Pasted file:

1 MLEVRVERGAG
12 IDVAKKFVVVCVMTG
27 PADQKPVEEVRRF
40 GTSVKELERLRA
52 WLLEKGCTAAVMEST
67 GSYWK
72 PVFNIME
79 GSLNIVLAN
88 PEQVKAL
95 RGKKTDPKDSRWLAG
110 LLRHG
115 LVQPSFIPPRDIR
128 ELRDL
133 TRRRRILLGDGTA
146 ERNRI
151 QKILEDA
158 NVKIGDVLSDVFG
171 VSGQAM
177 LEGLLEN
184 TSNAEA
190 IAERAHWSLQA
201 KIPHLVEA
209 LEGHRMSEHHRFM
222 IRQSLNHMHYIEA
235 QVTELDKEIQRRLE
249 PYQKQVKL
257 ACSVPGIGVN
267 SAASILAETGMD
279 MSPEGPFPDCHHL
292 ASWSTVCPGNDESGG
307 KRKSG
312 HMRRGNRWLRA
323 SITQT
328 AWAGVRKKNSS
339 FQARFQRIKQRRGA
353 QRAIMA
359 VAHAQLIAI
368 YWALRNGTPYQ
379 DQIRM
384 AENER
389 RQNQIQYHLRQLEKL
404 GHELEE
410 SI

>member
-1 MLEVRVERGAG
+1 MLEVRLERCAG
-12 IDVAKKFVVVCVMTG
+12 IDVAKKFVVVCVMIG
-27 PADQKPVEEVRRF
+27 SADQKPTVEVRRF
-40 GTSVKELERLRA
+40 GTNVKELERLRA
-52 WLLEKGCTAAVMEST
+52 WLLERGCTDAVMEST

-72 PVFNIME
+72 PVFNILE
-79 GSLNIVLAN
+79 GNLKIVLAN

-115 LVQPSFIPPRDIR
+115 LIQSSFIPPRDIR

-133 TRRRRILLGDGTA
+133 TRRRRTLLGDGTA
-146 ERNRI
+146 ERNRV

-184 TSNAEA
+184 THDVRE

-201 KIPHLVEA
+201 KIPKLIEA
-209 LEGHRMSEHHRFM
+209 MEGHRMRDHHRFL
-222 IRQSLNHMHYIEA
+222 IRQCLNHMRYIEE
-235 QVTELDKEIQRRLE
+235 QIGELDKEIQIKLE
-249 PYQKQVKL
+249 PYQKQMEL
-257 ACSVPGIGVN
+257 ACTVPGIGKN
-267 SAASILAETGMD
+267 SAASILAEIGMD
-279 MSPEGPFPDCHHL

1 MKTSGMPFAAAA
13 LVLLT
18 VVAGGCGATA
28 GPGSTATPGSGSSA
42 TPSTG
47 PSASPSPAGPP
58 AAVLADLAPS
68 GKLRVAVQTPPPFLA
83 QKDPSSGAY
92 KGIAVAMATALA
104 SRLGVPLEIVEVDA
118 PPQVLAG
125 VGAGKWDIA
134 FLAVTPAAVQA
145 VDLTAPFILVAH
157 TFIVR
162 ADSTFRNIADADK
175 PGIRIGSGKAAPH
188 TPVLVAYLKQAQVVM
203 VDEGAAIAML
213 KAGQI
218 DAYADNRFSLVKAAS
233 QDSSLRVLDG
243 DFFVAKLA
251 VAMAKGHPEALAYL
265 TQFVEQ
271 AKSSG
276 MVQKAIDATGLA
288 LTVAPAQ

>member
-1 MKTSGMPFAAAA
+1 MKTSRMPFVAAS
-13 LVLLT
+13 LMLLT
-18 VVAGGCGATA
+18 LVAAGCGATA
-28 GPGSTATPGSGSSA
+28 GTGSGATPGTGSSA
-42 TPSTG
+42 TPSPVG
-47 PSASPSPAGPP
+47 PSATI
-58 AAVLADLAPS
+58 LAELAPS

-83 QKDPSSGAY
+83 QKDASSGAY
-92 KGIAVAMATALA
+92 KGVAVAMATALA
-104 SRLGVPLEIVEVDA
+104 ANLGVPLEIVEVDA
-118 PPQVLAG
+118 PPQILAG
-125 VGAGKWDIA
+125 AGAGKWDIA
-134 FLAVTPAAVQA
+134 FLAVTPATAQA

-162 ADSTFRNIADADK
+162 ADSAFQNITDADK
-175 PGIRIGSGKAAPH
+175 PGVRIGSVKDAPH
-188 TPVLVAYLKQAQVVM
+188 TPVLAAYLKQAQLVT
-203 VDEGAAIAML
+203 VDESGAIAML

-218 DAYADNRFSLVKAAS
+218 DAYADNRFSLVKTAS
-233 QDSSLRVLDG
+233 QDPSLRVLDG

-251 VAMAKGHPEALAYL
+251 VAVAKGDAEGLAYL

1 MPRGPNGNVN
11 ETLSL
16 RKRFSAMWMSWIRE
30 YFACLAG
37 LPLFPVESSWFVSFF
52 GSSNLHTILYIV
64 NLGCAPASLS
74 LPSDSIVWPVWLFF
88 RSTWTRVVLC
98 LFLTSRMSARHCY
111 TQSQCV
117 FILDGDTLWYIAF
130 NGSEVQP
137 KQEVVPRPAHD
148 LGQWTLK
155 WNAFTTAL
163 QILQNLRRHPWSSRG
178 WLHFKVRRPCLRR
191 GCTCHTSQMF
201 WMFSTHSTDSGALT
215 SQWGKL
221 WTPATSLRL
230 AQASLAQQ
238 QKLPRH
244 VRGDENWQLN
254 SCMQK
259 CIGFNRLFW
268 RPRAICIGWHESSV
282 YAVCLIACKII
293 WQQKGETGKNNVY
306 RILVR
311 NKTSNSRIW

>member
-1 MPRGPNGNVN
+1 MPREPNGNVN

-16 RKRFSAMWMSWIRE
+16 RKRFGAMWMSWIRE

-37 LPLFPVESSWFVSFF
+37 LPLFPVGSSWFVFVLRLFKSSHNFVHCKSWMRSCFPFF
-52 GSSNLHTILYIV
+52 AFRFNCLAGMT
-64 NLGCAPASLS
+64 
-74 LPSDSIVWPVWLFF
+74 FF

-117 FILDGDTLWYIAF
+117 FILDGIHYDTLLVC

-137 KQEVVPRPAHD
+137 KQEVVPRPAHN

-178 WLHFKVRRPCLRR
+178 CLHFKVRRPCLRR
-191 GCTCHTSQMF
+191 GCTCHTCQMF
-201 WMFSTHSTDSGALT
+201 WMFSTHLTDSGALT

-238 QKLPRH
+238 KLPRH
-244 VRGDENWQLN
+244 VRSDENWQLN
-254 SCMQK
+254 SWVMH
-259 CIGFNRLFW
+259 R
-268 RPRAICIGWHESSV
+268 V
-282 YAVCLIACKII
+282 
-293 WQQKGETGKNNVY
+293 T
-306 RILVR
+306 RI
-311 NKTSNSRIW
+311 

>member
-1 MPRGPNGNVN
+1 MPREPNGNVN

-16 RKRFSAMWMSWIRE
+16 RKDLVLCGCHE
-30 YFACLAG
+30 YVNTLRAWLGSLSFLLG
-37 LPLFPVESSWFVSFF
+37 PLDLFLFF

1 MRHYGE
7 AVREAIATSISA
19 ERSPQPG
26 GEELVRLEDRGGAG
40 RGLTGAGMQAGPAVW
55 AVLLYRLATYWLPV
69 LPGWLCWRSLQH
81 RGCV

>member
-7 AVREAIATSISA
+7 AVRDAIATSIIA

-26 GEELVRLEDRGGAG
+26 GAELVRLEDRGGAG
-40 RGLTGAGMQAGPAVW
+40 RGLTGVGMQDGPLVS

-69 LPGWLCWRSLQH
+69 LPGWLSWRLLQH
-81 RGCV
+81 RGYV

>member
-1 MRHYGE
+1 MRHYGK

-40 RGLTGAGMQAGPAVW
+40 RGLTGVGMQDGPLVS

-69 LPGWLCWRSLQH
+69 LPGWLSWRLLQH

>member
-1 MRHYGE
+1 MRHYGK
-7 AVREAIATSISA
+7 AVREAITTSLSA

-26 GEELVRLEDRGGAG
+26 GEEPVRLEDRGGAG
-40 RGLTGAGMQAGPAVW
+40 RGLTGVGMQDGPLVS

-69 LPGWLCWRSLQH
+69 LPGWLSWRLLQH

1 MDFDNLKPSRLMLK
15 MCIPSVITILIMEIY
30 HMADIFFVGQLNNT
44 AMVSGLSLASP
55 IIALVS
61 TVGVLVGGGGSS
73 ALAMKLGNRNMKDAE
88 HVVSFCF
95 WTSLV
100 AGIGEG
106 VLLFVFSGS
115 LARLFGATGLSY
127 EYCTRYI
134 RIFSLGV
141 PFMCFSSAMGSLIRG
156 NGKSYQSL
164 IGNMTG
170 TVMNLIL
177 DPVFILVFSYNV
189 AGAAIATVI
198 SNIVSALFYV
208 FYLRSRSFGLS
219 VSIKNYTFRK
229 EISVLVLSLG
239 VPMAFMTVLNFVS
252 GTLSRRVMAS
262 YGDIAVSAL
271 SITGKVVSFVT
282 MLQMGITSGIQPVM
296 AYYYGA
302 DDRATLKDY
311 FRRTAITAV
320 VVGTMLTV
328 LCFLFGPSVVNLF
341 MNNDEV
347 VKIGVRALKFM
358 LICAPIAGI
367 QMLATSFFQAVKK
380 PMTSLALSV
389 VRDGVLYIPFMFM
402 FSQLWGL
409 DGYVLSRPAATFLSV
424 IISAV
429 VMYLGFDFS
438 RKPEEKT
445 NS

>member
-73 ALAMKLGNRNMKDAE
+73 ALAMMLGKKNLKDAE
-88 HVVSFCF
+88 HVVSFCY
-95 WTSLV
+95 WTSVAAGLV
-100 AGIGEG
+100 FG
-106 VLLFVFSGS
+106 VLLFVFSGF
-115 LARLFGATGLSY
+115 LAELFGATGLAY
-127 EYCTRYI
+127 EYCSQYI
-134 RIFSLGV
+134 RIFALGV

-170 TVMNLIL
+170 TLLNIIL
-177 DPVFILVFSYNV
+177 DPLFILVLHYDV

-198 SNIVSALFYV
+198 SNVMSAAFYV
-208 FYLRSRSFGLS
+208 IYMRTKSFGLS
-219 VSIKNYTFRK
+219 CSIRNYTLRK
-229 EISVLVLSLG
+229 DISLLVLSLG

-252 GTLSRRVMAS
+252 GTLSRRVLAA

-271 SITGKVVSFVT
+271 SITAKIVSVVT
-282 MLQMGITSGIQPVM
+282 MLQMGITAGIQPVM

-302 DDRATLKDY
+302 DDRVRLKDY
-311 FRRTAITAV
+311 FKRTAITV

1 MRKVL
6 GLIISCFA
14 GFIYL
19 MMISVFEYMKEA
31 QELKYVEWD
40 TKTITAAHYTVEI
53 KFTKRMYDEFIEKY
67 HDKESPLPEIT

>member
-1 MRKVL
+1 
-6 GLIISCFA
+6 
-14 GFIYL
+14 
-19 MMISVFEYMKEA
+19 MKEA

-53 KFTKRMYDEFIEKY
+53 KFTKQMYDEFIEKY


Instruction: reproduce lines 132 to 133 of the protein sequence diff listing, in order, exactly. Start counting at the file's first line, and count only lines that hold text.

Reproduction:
-118 PPQVLAG
+118 PPQILAG